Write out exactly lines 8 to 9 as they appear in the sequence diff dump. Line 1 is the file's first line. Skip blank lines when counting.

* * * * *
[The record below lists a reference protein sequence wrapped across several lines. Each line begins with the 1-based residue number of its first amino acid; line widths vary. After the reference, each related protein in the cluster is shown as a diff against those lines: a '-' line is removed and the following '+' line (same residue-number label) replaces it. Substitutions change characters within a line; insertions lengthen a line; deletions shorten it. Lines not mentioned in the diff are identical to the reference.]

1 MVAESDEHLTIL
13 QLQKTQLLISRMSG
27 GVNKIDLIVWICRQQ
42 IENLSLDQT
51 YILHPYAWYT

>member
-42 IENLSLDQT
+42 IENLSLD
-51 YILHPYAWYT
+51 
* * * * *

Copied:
-42 IENLSLDQT
+42 IENLSLD